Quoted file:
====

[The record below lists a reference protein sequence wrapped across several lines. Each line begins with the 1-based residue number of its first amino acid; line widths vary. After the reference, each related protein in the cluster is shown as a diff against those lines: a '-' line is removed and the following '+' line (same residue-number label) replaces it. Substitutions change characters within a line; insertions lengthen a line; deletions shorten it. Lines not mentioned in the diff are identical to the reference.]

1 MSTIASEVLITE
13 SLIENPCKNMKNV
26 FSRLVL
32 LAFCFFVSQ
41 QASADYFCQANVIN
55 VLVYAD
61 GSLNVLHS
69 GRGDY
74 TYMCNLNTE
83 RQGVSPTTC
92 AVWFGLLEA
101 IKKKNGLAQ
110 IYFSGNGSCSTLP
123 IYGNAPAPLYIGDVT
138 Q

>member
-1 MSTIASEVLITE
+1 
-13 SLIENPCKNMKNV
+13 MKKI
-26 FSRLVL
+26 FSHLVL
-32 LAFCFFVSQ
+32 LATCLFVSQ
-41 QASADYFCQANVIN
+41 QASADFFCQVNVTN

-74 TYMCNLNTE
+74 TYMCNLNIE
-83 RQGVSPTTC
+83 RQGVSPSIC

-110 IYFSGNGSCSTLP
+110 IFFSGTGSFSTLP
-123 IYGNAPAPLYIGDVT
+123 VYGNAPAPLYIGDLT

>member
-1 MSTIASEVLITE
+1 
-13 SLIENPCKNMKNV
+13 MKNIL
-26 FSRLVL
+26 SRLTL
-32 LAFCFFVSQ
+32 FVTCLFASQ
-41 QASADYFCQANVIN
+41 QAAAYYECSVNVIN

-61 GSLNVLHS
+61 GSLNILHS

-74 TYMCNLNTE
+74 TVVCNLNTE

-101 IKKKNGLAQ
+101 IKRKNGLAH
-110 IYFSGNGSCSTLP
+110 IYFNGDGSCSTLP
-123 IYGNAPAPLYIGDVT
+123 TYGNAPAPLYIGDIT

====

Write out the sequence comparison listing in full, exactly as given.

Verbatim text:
[The record below lists a reference protein sequence wrapped across several lines. Each line begins with the 1-based residue number of its first amino acid; line widths vary. After the reference, each related protein in the cluster is shown as a diff against those lines: a '-' line is removed and the following '+' line (same residue-number label) replaces it. Substitutions change characters within a line; insertions lengthen a line; deletions shorten it. Lines not mentioned in the diff are identical to the reference.]

1 MSTIASEVLITE
13 SLIENPCKNMKNV
26 FSRLVL
32 LAFCFFVSQ
41 QASADYFCQANVIN
55 VLVYAD
61 GSLNVLHS
69 GRGDY
74 TYMCNLNTE
83 RQGVSPTTC
92 AVWFGLLEA
101 IKKKNGLAQ
110 IYFSGNGSCSTLP
123 IYGNAPAPLYIGDVT
138 Q

>member
-1 MSTIASEVLITE
+1 
-13 SLIENPCKNMKNV
+13 MKKI
-26 FSRLVL
+26 FSHLVL
-32 LAFCFFVSQ
+32 LATCLFVSQ
-41 QASADYFCQANVIN
+41 QASADFFCQVNVTN

-74 TYMCNLNTE
+74 TYMCNLNIE
-83 RQGVSPTTC
+83 RQGVSPSIC

-110 IYFSGNGSCSTLP
+110 IFFSGTGSFSTLP
-123 IYGNAPAPLYIGDVT
+123 VYGNAPAPLYIGDLT

>member
-1 MSTIASEVLITE
+1 
-13 SLIENPCKNMKNV
+13 MKNIL
-26 FSRLVL
+26 SRLTL
-32 LAFCFFVSQ
+32 FVTCLFASQ
-41 QASADYFCQANVIN
+41 QAAAYYECSVNVIN

-61 GSLNVLHS
+61 GSLNILHS

-74 TYMCNLNTE
+74 TVVCNLNTE

-101 IKKKNGLAQ
+101 IKRKNGLAH
-110 IYFSGNGSCSTLP
+110 IYFNGDGSCSTLP
-123 IYGNAPAPLYIGDVT
+123 TYGNAPAPLYIGDIT